The trail system in the Netherlands is amazing! On the 4 day, we were given the chance to utilize the system as we traveled to Ouderkerk aan de Amstel. It was a 12 km (7.4 mi) journey from our Hotel near Vondelpark.
We traveled from the hectic streets of Amsterdam towards the Amstel. As we made our way to the path, it wasn’t really a path per se. Instead it was a shared space where bicycles and cars co-existed. However the balance was heavily favored for bicycles as cars had to yield to bicycles. Cars also had the added traffic calming at various intervals with pinch points where only car can pass through.
As for cycling, it was pleasant to see wayfinding signs at every major intersection. The Dutch bicycle trail system is amazing for this fact alone. It also takes some getting used to since the intersections are numbered and not the paths. So at every knooppunt (junction) there is a number and you go from one to another. So for our journey we went from knooppunt 60 to 61 to 62.
On the 5th day, we traveled even further up to waterland. A journey of 22.4 km (~14 mi) to the north. After getting lost for a bit, we made it to the path. We went from knooppunt 46,47, 79, 77, 52, 53, 54, and finally 55 where we stopped in Monnickendam.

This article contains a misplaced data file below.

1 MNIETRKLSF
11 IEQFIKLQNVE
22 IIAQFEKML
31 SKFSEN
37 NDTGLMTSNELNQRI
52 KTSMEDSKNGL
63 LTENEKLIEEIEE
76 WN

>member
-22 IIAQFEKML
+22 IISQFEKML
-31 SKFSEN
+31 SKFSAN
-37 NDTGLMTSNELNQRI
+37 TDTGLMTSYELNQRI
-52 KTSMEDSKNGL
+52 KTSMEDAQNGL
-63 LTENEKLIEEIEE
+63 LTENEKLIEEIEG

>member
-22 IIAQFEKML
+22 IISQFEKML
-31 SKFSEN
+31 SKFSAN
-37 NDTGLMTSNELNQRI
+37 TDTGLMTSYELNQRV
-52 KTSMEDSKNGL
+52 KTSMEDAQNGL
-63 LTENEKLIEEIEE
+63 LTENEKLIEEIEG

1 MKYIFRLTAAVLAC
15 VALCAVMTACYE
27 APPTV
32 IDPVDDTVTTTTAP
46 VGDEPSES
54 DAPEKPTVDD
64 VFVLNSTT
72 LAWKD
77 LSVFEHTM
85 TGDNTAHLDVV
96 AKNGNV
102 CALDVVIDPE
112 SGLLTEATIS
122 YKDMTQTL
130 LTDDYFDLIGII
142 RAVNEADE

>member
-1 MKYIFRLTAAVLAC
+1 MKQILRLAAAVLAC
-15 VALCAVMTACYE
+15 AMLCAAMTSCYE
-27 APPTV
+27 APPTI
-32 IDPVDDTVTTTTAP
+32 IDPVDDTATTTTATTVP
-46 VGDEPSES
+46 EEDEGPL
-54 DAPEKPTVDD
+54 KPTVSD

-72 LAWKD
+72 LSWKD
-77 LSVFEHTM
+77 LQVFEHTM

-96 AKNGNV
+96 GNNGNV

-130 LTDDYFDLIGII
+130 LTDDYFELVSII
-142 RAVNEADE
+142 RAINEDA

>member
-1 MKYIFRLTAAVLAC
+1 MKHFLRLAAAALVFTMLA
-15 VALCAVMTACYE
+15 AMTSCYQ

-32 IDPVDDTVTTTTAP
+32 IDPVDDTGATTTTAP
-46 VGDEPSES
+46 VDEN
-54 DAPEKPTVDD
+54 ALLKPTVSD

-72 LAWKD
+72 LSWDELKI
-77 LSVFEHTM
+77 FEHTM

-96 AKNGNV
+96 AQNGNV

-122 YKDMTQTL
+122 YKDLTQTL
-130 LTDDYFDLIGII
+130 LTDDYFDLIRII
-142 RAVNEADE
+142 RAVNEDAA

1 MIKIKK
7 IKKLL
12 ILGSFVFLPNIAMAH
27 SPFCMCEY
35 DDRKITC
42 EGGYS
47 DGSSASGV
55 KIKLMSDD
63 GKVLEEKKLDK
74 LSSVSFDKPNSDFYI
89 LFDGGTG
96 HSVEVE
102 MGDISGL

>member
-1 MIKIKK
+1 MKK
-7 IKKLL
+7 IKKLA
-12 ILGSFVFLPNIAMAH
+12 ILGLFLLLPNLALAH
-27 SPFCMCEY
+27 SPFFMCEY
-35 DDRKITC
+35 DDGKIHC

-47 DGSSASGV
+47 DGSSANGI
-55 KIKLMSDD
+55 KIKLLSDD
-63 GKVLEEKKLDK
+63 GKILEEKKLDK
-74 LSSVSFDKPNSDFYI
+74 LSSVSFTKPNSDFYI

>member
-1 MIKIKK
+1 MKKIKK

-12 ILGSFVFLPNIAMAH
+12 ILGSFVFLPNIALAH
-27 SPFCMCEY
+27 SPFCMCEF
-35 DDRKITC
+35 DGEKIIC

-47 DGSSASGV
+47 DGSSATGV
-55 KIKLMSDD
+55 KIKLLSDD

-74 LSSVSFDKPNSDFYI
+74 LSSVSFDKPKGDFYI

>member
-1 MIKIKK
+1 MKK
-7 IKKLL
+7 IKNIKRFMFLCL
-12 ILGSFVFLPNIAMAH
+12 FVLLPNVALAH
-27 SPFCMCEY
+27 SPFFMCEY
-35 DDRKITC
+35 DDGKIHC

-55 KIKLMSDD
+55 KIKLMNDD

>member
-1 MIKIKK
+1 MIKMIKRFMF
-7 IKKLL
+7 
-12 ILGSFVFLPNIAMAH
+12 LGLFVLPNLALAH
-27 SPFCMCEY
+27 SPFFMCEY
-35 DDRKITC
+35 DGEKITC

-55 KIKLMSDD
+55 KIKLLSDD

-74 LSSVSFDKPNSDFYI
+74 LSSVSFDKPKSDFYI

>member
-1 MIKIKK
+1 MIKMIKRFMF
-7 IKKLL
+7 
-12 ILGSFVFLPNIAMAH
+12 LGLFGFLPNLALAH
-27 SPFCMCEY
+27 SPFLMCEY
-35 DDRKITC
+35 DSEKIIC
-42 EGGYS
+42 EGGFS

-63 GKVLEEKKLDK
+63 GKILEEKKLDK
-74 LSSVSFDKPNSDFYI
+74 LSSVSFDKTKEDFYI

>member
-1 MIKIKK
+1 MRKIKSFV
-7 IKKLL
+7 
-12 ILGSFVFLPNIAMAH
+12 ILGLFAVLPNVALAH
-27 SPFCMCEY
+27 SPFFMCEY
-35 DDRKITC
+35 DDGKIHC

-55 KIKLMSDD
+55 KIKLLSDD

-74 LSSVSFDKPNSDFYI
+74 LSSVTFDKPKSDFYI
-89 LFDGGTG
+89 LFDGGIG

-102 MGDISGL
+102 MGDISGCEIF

In this case we moved from shared roadway to separated path very quickly. As we traveled next to the Markermeer, we quickly ate up kilometers without a bother in the world. With only having to worry about other cyclists, it was a nice and pleasant ride. The only downside was riding upright the whole way there. It definitely makes the tailbone sore. 😦
On the way back from Monnickendam, we got the chance to travel along the highway. N247 has traffic that is going around 80 to 100 km/hr (49 to 60 mi/hr). However we were next to the traffic on our own dedicated cycle path. While not the most pleasant, it was a quick way to travel from city to city.
I could only imagine what that kind of path would be like from Eugene to Corvallis along HWY 99. I guess one can dream.